HARRIS: Right.

CHAW: And there's arbitrariness about their existence. And there's, like, an idea that their lives don't matter. They got each other. That's it. Candyman in this movie is an - seems to me to be, like, some kind of avenging angel, a thing that, you know, because of Black rage and the violence against Black people comes back and gives the same back and more to the people who've been tormenting Black people.

RASCOE: The avenging angel thing I think is true. It's the idea that, OK, I don't want to see Black trauma. Do you want to see white trauma? Do you want see white people attacked? - that - it's...

HARRIS: Right (laughter).

RASCOE: ...A tough needle to thread. But it's also, like, this feeling of we've been under attack. And some of the feelings that I've had with some of these other movies - it's like, I don't want to see Black people getting beat up over and over again. They got to deal with racism. They got to deal with the police. And now they got to deal with some monster killing them, too.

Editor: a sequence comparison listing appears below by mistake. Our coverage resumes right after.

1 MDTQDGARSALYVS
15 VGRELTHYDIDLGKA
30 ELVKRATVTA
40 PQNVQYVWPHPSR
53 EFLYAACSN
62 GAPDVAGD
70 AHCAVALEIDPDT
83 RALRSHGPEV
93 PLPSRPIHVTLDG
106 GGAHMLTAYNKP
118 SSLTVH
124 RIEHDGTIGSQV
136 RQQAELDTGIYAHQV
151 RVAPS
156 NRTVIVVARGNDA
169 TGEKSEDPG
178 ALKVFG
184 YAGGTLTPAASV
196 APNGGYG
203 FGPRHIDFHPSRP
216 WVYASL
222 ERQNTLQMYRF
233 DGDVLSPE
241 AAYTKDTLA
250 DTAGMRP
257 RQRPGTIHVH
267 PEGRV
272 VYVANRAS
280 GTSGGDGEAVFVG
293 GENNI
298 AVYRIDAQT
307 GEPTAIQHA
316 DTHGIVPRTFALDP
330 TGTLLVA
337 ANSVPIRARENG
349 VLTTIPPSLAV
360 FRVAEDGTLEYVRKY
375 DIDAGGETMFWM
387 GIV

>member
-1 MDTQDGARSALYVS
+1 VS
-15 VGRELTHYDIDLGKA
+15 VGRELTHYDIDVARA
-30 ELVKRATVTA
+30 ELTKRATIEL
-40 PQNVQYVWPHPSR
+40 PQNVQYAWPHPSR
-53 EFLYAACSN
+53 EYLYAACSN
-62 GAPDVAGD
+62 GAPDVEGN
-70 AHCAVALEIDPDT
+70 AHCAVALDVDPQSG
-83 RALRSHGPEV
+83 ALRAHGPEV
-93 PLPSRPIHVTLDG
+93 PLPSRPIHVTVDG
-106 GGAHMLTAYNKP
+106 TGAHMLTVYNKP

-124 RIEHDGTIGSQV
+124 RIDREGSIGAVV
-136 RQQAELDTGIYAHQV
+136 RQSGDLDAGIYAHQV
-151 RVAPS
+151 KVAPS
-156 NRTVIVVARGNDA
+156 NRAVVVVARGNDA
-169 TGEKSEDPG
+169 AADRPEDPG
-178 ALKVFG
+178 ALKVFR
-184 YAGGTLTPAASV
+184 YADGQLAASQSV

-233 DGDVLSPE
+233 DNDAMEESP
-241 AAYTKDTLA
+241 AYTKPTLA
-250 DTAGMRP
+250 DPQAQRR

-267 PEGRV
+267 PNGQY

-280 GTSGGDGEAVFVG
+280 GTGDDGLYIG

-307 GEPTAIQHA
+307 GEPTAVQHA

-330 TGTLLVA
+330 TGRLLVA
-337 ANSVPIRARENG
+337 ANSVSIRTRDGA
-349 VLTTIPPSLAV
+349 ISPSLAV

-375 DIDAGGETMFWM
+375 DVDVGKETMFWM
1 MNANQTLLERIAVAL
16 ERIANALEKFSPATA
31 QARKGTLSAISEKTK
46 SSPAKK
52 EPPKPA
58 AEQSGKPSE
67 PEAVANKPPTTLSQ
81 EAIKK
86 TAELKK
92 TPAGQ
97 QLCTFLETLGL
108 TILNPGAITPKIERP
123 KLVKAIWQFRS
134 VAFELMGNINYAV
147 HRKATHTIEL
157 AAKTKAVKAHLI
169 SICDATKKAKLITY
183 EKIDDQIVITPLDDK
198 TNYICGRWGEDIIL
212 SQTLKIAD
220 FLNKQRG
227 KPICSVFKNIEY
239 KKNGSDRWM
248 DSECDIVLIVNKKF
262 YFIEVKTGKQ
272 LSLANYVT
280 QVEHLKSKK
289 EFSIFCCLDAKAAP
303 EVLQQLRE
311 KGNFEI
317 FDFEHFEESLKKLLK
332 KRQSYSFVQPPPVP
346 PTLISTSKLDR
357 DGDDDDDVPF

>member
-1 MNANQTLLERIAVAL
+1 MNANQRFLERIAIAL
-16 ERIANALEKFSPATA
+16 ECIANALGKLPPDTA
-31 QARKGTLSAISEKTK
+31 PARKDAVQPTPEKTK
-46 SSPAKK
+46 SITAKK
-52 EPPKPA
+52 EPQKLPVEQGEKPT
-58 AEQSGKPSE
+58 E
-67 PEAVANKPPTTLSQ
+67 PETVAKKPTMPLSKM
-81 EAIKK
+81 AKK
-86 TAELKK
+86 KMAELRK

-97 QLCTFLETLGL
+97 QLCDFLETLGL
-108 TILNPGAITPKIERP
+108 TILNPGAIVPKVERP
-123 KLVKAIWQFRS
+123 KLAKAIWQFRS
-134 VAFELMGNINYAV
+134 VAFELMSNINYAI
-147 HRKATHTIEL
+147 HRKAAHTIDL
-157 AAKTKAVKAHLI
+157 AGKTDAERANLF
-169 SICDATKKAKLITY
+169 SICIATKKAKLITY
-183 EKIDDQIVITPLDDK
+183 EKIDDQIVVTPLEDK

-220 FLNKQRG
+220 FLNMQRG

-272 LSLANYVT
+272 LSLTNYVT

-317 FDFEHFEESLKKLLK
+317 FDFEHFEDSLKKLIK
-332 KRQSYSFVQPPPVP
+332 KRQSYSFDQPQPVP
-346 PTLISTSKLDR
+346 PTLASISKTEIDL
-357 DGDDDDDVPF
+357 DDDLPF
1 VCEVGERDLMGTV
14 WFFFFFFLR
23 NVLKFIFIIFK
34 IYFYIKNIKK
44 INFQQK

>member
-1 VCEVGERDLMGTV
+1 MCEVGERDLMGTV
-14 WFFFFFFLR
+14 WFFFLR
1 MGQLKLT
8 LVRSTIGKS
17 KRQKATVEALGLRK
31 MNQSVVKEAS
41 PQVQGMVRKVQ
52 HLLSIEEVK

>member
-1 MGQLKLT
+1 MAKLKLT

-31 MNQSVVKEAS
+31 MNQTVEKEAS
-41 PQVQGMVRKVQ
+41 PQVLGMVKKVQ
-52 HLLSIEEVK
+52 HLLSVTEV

Like, my goodness. Can we get a break? And in this (laughter) case, it's like look, there's a monster, but it's not attacking this community, right?

HARRIS: Right. Right.

RASCOE: Like, there's a monster out there. And the white supremacy is out there. But it's not attacking the people who are already under attack...

HARRIS: Right. Right.

RASCOE: ...Right? And so I'm not saying that's right, but I think that's why it's kind of of the moment.

CHAW: No. I think it's totally right. And I think, Aisha, you're sort of touching on this with the idea that it was supposed to have been released last year, and things have changes, that already the train is sort of leaving the station on the relevance of this. And it's always going to be relevant - the white supremacy, all that and everything. But the Candyman as a character's like - you know, I'm not sure that this avenging angel aspect of "Candyman" works.